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W*H*Y Wednesday: The Bald-faced Hornet

Today's featured insect is the big, bad, bold Bald-faced Hornet.

First off, we will note that the Bald-faced Hornet is not a true hornet, but rather is closely related to the genus Vespula (yellowjackets).

Maculata_Bald-faced_Hornet Bald-faced Hornets are named for their white face coloration. On the rest of their bodies, they are mostly black with white markings on the thorax and lower half of the abdomen. Compared to yellowjackets, they are quite large and plump, at 3/4 inch long.

For some amazing close-up photos showing the coloration more clearly, follow this link.

Bald-faced Hornets are common to both wooded and urban areas. They typically only forage for live prey but occasionally will scavenge for sugars. This species primarily preys on flies and other yellowjackets for protein... which is why we sometimes see them hanging around our RESCUE! Fly Trap or Disposable Yellowjacket Trap.

Bald-faced Hornets are found in many places throughout the U.S., as illustrated in the highlighted portion of this map:

Bald_faced_hornet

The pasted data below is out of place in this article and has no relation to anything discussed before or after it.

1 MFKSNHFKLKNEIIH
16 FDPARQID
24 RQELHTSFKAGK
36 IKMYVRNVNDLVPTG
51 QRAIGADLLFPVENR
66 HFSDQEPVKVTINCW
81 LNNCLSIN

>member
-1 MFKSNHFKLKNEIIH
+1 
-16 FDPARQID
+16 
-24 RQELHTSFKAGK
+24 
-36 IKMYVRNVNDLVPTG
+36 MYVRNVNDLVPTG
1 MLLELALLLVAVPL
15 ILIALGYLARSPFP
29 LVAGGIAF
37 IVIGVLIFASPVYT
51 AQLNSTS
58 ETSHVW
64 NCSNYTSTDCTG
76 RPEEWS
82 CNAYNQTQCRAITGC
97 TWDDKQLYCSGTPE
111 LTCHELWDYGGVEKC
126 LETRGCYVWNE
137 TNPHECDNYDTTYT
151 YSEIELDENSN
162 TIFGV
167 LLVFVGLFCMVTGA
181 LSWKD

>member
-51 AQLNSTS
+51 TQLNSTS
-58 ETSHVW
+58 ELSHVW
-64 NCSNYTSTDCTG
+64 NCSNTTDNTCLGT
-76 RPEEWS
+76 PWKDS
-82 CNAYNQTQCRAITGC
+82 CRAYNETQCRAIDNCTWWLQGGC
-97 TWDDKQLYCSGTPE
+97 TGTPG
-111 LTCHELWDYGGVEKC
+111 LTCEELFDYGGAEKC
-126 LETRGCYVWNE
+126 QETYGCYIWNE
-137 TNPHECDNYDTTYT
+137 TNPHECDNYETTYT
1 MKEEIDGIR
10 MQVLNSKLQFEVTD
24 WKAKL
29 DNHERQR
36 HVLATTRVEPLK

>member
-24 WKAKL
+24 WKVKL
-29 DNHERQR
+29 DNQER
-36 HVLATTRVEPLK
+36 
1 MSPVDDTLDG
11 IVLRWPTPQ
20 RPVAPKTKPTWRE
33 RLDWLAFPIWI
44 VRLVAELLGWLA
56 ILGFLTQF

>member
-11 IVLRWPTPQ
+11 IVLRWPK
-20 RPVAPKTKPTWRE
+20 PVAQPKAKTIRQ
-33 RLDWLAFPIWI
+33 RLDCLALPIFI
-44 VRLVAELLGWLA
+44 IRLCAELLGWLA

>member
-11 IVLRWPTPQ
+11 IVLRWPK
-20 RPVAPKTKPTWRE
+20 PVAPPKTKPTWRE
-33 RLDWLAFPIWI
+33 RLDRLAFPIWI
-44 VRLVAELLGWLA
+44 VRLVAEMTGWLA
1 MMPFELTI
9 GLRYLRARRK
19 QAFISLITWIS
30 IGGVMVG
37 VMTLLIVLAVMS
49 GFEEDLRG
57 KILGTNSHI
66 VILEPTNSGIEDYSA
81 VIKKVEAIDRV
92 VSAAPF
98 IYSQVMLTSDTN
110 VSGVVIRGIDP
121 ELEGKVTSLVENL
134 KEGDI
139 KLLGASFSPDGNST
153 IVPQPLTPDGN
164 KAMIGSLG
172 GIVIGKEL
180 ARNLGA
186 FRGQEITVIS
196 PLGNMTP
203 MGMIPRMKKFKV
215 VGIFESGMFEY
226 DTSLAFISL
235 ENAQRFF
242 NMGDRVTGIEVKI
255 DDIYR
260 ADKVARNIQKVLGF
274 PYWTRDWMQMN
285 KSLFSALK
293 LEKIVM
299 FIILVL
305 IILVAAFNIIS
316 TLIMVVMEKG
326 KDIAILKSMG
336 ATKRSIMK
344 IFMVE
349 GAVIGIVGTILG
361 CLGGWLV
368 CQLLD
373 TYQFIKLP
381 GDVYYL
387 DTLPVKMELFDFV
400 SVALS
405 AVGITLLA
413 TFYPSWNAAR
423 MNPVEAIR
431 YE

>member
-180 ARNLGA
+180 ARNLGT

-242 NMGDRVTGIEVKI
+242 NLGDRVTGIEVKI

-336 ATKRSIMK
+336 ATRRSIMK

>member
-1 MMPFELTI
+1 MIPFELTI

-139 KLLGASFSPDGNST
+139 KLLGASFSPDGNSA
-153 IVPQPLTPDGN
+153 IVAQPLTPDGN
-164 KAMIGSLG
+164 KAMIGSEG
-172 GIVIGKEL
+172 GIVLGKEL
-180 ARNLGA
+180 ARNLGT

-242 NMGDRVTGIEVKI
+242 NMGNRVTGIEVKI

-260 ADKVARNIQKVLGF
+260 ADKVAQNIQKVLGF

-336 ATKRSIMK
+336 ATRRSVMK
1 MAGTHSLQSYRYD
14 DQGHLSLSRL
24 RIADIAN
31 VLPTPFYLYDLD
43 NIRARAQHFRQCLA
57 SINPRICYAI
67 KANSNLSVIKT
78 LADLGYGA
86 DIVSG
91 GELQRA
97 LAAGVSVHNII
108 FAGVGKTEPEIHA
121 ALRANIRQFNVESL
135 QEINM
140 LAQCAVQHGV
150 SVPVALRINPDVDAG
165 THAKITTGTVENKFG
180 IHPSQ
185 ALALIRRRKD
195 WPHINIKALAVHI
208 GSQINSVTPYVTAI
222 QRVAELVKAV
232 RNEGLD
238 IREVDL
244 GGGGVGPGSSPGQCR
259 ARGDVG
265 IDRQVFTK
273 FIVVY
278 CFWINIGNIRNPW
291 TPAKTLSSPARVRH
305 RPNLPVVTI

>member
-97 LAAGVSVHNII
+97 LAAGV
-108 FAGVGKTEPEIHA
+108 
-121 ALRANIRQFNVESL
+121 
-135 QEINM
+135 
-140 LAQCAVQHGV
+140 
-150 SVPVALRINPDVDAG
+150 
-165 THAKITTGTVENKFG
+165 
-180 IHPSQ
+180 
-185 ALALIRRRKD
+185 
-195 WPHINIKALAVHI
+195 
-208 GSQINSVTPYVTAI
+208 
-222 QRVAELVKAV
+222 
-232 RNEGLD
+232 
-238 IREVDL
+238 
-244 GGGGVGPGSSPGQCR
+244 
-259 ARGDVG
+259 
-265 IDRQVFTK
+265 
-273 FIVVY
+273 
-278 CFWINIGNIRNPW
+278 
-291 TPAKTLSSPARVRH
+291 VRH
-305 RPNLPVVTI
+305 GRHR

Maculata_Bald-faced_Hornet_Nest Bald-faced Hornets build nests that are at least the size of a basketball, and sometimes larger. The nests are grayish and round or pear-shaped, typically in higher aerial locations such as in trees or on buildings. Bald-faced Hornet nests are much stronger, flexible, and resistant to water damage than the nests of other species. The thick paper of the nest conceals two to six horizontally arranged combs. Peak nest populations are 400 or more workers.

Use caution when you see one of these. Bald-faced Hornets can be extremely aggressive when the nest is disturbed, and it is reported that they will go for the facial area when they attack humans.

Here's a video we shot two years ago of a Bald-faced Hornet nest hidden in some shrubbery next to a garbage container:

WHYTR_200dpi 

Good news if you have Bald-faced Hornets in your backyard: The W*H*Y Trap for Wasps, Hornets & Yellowjackets will catch them!

November 12, 2008 in Entomology, Hornets, Science, Video, WHY Trap, Yellowjackets | Permalink

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